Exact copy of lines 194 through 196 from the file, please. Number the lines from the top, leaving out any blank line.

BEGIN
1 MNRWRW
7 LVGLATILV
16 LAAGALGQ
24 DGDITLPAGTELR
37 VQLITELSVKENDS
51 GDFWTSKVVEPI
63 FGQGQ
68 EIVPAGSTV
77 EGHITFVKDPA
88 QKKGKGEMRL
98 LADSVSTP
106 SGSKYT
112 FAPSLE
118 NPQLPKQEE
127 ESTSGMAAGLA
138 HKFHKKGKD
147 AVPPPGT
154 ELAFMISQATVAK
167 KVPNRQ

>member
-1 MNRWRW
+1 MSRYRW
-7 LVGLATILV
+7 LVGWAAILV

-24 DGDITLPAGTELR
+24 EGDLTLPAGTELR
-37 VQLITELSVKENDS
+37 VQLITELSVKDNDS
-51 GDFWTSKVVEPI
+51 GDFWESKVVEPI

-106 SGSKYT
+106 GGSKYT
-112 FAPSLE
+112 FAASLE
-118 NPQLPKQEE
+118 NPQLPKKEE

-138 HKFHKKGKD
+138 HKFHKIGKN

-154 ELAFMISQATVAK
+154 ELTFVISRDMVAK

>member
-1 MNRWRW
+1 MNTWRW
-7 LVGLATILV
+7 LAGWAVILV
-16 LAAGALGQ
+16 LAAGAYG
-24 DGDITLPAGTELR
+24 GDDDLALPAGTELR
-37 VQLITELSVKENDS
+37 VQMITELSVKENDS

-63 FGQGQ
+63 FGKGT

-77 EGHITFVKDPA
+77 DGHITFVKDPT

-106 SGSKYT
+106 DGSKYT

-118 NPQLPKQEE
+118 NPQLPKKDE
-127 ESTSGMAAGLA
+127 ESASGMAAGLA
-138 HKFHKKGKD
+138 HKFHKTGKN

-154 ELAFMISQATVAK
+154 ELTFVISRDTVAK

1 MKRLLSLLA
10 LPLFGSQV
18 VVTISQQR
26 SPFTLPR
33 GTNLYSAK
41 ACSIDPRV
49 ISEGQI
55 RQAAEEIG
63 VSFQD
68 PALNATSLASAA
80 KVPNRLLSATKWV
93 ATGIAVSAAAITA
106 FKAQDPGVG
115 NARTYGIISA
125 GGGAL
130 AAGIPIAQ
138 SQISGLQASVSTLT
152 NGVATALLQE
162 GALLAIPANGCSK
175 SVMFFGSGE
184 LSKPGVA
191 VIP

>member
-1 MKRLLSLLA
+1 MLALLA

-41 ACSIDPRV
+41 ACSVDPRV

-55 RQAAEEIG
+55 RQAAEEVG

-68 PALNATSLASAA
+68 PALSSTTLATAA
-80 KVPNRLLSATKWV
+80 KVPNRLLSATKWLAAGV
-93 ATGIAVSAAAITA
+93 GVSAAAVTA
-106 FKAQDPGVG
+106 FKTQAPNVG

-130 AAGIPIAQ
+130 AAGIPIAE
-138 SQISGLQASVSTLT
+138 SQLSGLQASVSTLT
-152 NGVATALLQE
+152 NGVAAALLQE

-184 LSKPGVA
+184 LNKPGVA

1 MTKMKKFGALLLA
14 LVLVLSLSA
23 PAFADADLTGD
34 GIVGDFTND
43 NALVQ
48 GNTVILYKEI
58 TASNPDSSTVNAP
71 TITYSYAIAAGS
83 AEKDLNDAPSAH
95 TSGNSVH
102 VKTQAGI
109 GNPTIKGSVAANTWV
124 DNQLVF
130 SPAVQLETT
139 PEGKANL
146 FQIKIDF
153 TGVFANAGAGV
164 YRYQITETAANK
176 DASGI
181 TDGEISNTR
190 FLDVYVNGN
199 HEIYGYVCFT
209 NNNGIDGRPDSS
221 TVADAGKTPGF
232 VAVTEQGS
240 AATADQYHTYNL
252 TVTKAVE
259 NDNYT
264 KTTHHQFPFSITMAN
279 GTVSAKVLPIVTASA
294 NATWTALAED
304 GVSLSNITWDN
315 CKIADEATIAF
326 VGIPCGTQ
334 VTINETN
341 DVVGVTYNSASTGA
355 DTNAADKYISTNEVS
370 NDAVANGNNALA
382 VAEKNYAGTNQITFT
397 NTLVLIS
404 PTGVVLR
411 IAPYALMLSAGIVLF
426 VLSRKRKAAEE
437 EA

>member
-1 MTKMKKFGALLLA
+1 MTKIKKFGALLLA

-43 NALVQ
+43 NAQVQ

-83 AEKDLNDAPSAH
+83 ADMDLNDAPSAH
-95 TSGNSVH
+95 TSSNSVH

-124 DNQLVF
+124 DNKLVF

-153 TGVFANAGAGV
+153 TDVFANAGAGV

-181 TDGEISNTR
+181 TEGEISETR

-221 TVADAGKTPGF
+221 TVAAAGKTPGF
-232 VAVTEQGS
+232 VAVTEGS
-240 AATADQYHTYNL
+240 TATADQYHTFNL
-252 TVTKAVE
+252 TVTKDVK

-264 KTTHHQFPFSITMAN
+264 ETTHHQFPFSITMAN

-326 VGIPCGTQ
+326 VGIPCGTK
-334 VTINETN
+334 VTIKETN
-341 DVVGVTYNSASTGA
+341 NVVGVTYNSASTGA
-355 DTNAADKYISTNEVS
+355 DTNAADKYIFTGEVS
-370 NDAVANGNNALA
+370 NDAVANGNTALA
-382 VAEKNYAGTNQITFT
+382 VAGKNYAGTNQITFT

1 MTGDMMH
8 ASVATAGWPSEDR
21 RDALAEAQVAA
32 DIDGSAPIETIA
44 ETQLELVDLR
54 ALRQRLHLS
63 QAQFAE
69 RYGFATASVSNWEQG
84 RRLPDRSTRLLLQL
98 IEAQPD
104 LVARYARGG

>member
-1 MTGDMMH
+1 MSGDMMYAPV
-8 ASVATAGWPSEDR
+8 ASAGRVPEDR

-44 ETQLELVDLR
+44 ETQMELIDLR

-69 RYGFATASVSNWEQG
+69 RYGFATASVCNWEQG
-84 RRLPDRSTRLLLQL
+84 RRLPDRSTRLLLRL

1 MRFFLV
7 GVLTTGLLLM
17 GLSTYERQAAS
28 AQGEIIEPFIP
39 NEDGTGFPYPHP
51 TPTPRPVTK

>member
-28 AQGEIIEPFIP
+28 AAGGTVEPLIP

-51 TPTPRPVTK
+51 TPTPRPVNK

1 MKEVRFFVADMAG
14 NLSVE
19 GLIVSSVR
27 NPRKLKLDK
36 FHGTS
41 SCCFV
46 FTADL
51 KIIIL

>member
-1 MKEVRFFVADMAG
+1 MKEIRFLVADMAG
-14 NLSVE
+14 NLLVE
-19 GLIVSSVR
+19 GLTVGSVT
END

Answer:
21 RDALAEAQVAA
32 DIDGSAPIETIA
44 ETQLELVDLR